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I would like Wordpress query to have a foreach in it.

$aid=0;
    foreach ($QA as $key => $value) {
    AND wp_postmeta.post_id IN (
        SELECT wp_postmeta.post_id
        FROM wp_postmeta, wp_posts
        WHERE wp_posts.ID = wp_postmeta.post_id
        AND wp_posts.post_status = 'publish'
        AND wp_posts.post_type = 'post'
        AND wp_postmeta.meta_key = '$key'
        AND wp_postmeta.meta_value = '$value'
    )
    $aid++;
}

But it's not working that way, so I'm asking for help -

How I can put foreach in sql query?

Full example of code below.

<?php
 function query_products($QA) {

global $wpdb;
global $post;
global $pageposts;

$querystr = "

SELECT wp_posts.*, wp_postmeta.*
FROM wp_postmeta, wp_posts
WHERE wp_posts.ID = wp_postmeta.post_id
AND wp_posts.post_status = 'publish'
AND wp_posts.post_type = 'post'
AND wp_postmeta.meta_key = 'country'
AND wp_postmeta.meta_value = 'Denmark'

$aid=0;
    foreach ($QA as $key => $value) {
    AND wp_postmeta.post_id IN (
        SELECT wp_postmeta.post_id
        FROM wp_postmeta, wp_posts
        WHERE wp_posts.ID = wp_postmeta.post_id
        AND wp_posts.post_status = 'publish'
        AND wp_posts.post_type = 'post'
        AND wp_postmeta.meta_key = '$key'
        AND wp_postmeta.meta_value = '$value'
    )
    $aid++;
}

ORDER BY wp_postmeta.meta_value ASC 
    ";

$pageposts = $wpdb->get_results($querystr, OBJECT);

}

$QA = array (
    'key1' => 'value1',
    'key2' => 'value2',
    'key3' => 'value3',
);
query_products($QA);
?>
share|improve this question
    
Can you explain what would be the purpose of such a thing? –  kevin Oct 21 '11 at 14:19
    
Yes. That would loop over Wordpress posts, dynamically filtering them by multiple meta values. –  Gundars Mēness Oct 21 '11 at 14:37

3 Answers 3

up vote 0 down vote accepted
$querystr = "
SELECT wp_posts.*, wp_postmeta.*
FROM wp_postmeta, wp_posts
WHERE wp_posts.ID = wp_postmeta.post_id
AND wp_posts.post_status = 'publish'
AND wp_posts.post_type = 'post'
AND wp_postmeta.meta_key = 'country'
AND wp_postmeta.meta_value = 'Denmark'
";

$aid=0;
    foreach ($QA as $key => $value) {
       $querystr .= "
    AND wp_postmeta.post_id IN (
        SELECT wp_postmeta.post_id
        FROM wp_postmeta, wp_posts
        WHERE wp_posts.ID = wp_postmeta.post_id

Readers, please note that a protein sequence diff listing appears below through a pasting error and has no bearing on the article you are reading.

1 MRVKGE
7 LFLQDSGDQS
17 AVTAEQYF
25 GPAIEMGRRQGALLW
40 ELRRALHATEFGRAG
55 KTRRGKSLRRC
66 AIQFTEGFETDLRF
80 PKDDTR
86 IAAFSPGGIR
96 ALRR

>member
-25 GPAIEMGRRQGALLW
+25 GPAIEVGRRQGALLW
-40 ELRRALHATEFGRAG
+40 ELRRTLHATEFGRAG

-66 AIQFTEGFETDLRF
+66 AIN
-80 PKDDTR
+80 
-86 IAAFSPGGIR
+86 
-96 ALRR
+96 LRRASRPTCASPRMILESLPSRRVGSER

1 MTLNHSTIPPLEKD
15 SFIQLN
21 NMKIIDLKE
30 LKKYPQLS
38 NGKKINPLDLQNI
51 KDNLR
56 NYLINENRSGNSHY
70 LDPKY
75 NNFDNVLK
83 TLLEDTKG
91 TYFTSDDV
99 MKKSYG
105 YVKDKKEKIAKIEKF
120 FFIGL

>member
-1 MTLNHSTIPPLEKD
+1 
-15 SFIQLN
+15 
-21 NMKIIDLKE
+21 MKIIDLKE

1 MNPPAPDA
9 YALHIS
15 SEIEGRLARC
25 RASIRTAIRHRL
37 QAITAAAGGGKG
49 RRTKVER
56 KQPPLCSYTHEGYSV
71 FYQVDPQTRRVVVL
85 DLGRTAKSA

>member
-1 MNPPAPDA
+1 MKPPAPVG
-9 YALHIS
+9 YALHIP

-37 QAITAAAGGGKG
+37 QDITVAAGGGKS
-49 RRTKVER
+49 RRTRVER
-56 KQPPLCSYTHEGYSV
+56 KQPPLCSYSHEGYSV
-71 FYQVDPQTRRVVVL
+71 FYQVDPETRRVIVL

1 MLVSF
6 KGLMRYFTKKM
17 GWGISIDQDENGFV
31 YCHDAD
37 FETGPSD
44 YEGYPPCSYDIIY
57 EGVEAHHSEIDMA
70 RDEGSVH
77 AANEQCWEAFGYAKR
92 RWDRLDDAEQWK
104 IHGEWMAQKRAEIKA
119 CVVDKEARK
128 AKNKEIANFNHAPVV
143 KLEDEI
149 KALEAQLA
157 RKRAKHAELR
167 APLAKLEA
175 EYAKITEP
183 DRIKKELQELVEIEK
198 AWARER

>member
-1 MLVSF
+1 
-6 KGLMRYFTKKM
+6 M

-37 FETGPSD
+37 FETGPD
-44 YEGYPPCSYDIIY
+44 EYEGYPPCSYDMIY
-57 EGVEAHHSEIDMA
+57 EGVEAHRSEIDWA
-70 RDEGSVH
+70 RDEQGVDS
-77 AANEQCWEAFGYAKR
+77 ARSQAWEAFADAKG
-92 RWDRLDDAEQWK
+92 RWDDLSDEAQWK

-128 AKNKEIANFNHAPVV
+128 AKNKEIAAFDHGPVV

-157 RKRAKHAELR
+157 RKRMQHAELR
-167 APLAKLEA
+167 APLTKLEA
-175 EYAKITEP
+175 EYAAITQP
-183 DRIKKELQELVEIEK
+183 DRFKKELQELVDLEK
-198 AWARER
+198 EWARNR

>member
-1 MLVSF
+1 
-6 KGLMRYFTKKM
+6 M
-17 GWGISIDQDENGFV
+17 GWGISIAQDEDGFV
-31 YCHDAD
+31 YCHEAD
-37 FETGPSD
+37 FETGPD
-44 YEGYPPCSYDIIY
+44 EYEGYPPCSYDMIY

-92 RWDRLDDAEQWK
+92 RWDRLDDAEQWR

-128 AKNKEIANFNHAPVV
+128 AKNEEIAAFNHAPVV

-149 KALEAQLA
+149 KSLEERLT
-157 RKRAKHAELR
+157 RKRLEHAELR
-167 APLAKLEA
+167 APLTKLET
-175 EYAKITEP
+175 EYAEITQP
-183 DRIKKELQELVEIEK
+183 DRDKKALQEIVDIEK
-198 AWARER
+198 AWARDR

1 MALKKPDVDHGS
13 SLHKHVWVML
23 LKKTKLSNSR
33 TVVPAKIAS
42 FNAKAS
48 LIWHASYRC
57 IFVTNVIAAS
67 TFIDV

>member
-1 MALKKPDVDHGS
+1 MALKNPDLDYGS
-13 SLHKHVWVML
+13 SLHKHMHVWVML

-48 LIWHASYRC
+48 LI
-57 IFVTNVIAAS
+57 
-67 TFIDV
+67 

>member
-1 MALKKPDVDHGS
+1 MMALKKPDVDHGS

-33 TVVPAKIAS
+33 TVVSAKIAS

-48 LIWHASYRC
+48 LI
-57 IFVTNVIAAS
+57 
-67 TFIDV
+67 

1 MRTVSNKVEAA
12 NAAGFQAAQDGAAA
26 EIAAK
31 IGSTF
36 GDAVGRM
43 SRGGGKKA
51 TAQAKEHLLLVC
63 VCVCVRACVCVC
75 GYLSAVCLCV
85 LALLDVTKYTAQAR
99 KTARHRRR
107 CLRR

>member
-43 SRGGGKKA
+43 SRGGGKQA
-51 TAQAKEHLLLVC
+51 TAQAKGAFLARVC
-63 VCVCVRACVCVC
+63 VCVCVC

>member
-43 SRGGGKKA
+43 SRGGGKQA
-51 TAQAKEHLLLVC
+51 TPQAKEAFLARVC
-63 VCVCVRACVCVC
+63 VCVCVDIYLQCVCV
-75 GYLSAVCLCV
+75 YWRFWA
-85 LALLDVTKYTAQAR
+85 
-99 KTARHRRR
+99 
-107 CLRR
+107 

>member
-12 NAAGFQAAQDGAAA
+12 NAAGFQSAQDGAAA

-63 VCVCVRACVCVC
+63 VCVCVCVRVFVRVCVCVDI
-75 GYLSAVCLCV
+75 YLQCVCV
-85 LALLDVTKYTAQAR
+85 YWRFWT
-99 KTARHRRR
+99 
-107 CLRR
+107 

AND wp_posts.post_status = 'publish'
        AND wp_posts.post_type = 'post'
        AND wp_postmeta.meta_key = '$key'
        AND wp_postmeta.meta_value = '$value'";
    )
    $aid++;
}
$querystr .=" ORDER BY wp_postmeta.meta_value ASC";
share|improve this answer
    
.= operator for string concatenation. –  Tom Medley Oct 21 '11 at 14:33

Without knowing what the query is supposed to accomplish, I can only suggest something like this:

<?php

$querystr = "
SELECT wp_posts.*, wp_postmeta.*
FROM wp_postmeta, wp_posts
WHERE wp_posts.ID = wp_postmeta.post_id
AND wp_posts.post_status = 'publish'
AND wp_posts.post_type = 'post'
AND wp_postmeta.meta_key = 'country'
AND wp_postmeta.meta_value = 'Denmark'
AND wp_postmeta.post_id IN (
    SELECT wp_postmeta.post_id
    FROM wp_postmeta, wp_posts
    WHERE wp_posts.ID = wp_postmeta.post_id
    AND wp_posts.post_status = 'publish'
    AND wp_posts.post_type = 'post'
";
if (count($QA) >= 1) {
    $querystr .= " AND ( ";
    foreach($QA as $key => $value) {
        $querystr .= "(wp_postmeta.meta_key = '{$key}' AND wp_postmeta.meta_value = '{$value}') OR ";
    }
    // get rid of the last "OR" in the string
    $querystr = substr($querystr,0,strrpos($querystr,"OR"));
    $querystr .= " ) ";
}
$querystr .= " ORDER BY wp_postmeta.meta_value ASC ";

?>

Note I used "OR" above because you'll never get any results when checking a single field for multiple values using an "AND" clause.

share|improve this answer

You need to pass all the keys in as an array or issue the full query iteratively (including the select). I would not recommend the latter, because performance will be poor (excessive database round trips are bad). So, I'd do something like this as long as $QA is not too huge. I believe it to be a little bit simpler than the full subquery originally submitted by using an EXISTS clause, but this may be more a matter of taste than one truly being better than the other.

<?php
 function query_products($QA) {

global $wpdb;
global $post;
global $pageposts;

    $querystr = "
    SELECT wp_posts.*, wp_postmeta_a.*
    FROM wp_postmeta AS wp_postmeta_a, wp_posts, wp_postmeta AS wp_postmeta_b
    WHERE wp_posts.ID = wp_postmeta_a.post_id
    AND wp_posts.post_status = 'publish'
    AND wp_posts.post_type = 'post'
    AND wp_postmeta_a.meta_key = 'country'
    AND wp_postmeta_a.meta_value = 'Denmark'
    ";

    $aid=0;
    foreach ($QA as $key => $value) {
        $querystr .= "
            AND EXISTS (SELECT 1
                    FROM wp_postmeta AS wp_postmeta_b
                    WHERE wp_posts.ID = wp_postmeta_b.post_id
                    AND wp_postmeta_b.meta_key = '$key'
                    AND wp_postmeta_b.meta_value = '$value')
        ";

        $aid++;
    }

    $querystr .= " ORDER BY wp_postmeta_a.meta_value ASC ";


    $pageposts = $wpdb->get_results($querystr, OBJECT);

}

$QA = array (
    'key1' => 'value1',
    'key2' => 'value2',
    'key3' => 'value3',
);
query_products($QA);
?>
share|improve this answer

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